special rules for hospital mergers and argued that the benefits
like increased geographic coverage and efficiency in operations
should receive special consideration in their

What Comes Next

This public comment period was only the first significant step
toward new Guidelines. For the next step, we expect the Agencies to
release draft Guidelines later this year. In a recent speech,
Assistant Attorney General Jonathan Kanter noted that the Agencies
are “undertaking a major revision to our merger
guidelines” and noted DOJ has read every comment.23
Based on public statements by leadership at the Agencies, and
bolstered by the numerous comments advocating for far-reaching
changes, we expect that these new guidelines will be more
aggressive and interventionist. Kanter noted that the Agencies have
guidelines drafted and are currently canvassing the entire merger
staff at DOJ and FTC to elicit their views “before broadening
the discussion to public comment.”24

Two key questions are on everyone’s mind as we await these
new guidelines. First, how aggressive will they be? Second, how
durable will they be—in other words, how will courts treat
them and will they survive this Administration? While the
Guidelines have enjoyed respect and deference from courts when the
Agencies have brought merger challenges, the Guidelines are not
binding law.25 Rather, they describe the analytical
techniques typically used by the Agencies to evaluate mergers,
rooted in law and practice and guided by the best economic
thinking. A fundamentally prescriptivist recasting of the
Guidelines that breaks from the consensus legal and economic
approaches developed over the last four decades would create
uncertainty, both for parties contemplating mergers and for the
Agencies contemplating enforcement actions. Courts are unlikely to
accept novel theories that contradict decades of precedent. Overly
aggressive Guidelines that are not tethered to economics or
existing case law are also likely to undermine the credibility of
the Agencies with Courts, consumers, and other stakeholders. We can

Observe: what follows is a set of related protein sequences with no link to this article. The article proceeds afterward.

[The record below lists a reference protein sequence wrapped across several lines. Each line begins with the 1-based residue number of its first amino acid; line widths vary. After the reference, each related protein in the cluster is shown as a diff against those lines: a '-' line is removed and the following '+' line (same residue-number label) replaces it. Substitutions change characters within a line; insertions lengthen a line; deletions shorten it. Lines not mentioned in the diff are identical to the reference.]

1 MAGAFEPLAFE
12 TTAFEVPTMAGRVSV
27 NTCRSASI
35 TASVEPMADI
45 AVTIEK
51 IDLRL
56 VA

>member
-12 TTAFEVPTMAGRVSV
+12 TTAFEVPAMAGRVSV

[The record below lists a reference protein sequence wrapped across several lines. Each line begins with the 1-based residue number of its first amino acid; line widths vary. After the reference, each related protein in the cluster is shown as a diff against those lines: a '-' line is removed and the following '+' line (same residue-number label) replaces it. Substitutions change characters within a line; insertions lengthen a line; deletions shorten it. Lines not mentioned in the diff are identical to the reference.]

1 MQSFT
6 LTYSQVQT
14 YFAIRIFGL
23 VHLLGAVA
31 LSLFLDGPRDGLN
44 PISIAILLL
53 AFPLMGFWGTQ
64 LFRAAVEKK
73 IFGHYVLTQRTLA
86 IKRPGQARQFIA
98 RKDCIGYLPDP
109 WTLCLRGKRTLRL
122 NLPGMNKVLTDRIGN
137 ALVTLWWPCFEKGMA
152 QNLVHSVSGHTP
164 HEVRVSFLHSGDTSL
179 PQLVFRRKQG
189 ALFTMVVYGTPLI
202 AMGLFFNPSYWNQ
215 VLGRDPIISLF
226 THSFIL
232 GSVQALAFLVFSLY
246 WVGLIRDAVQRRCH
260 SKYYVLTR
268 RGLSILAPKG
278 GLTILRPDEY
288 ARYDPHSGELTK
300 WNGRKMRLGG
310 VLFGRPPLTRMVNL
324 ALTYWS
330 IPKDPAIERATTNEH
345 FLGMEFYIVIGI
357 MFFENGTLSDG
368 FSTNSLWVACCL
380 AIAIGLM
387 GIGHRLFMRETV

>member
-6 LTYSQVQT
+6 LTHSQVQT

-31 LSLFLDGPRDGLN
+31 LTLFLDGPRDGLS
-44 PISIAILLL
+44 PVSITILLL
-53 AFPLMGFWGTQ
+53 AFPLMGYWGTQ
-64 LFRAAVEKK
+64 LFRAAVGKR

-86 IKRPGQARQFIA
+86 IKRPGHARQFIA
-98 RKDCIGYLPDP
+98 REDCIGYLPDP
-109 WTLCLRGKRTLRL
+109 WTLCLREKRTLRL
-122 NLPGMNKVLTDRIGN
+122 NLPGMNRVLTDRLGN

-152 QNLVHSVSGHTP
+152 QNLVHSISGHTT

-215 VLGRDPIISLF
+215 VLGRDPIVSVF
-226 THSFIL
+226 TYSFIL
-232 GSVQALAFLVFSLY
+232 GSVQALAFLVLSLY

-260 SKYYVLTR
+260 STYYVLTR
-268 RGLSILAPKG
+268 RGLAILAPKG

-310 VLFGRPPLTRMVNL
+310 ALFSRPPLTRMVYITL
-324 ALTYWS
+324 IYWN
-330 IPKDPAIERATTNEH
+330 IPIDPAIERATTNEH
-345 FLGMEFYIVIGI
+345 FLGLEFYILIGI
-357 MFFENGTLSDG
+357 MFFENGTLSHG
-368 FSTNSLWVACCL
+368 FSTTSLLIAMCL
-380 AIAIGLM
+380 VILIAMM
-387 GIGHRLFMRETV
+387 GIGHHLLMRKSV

only wait to see if this Administration will take a more modest
approach to their revisions or if they are willing to risk
converting what has historically been a useful tool for the bench,
the bar, and the business community into just another policy
document subject to the shifting political winds in D.C.

Jose L. Urteaga also contributed to this article.


1. See Client Alert, Charting a New Course
for Antitrust: President Biden’s Executive Order Promoting
Competition in the American Economy
, Morrison Foerster (July
14, 2021)

2. Daniel A. Crane, Antitrust Antitextualism, 96
Notre Dame L. Rev. 1205, 1242-45 (2021)

3. U.S. Dep’t of Justice & Fed. Trade Comm’n,
Request for Information on Merger Enforcement (hereinafter
“RFI”) (January 18, 2022) available at

4. An example of this tone is found in the implication
that current guidelines are insufficient and the Agencies need more
power to police what they identify as unlawful and anticompetitive
conduct. Id. (“A key overriding question is…whether
these [current guidance documents] adequately equip enforcers to
identify and proscribe unlawful, anticompetitive
transactions.”) The 2020 Vertical Merger Guidelines were
officially withdrawn by the FTC citing substantive concerns, and
Assistant Attorney General Kanter who heads the Antitrust Pision
has expressed he shares those concerns, although the DOJ has not
officially withdrawn the guidelines. Federal Trade Commission
Withdraws Vertical Merger Guidelines and Commentary
, Federal
Trade Commission (September 15, 2021)
Justice Department Issues Statement on the Vertical Merger
Guidelines | OPA | Department of Justice (September 15, 2021)

5. supra note 3

6. E.g.,Comment ID: FTC-2022-0003-0418; Comments arguing against
the consumer welfare standard are in line with previous statements
from current Agency leadership. See Karis Paul,
They should be worried’: will Lina Khan take down big
, The Guardian (August 2021)

7. Press Release, Federal Trade Commission Withdraws
Vertical Merger Guidelines and Commentary, (September 15, 2021)

8. Comment ID: FTC-2022-0003-0807

9. Id. For additional information on Tim
Wu’s writing on the A-SSNIP test, see Tim Wu, Blind Spot:
The Attention Economy and the Law
, 82 Antitrust L. J. 771

10. Comment ID: FTC-2022-0003-0767

13. Comment ID: FTC-2022-0003-0715

14. Comment ID: FTC-2022-0003-1217

15. Comment ID: FTC-2022-0003-0087

16. Comment ID: FTC-2022-0003-0138

17. Comment ID: FTC-2022-0003-1103

18. Comment ID: FTC-2022-0003-1099

19. Robert Pitofsky, New Definitions of Relevant
Market and the Assault on Antitrust
, 90 Colum. L. Rev. 1805,
1807 (1990) (“Unfortunately, no aspect of antitrust
enforcement has been handled nearly as bad as market

20. supra note 17

21. Comment ID: FTC-2022-0003-0487

22. Comment ID: FTC-2022-0003-0279

23. Jonathan Kanter, AAG, Antitrust Pision, Dep’t of
Justice, Respecting the Antitrust Laws and Reflecting Market
Realities (Sept. 13, 2022),

24. Id.

25. See FTC v. Staples, 970 F. Supp. 1060,
1081­-1082 (D.D.C. 1997) (“The Merger Guidelines, of
course, are not binding on the Court, but, as this Circuit has
stated, they do provide ‘a useful illustration of the
application of the HHI,’…and the Court will use that guidance
here.”) (quoting FTC v. PPG Indus., Inc., 798 F.2d 1500
(D.C.Cir. 1986))e.

Because of the generality of this update, the information
provided herein may not be applicable in all situations and should
not be acted upon without specific legal advice based on particular

© Morrison & Foerster LLP. All rights reserved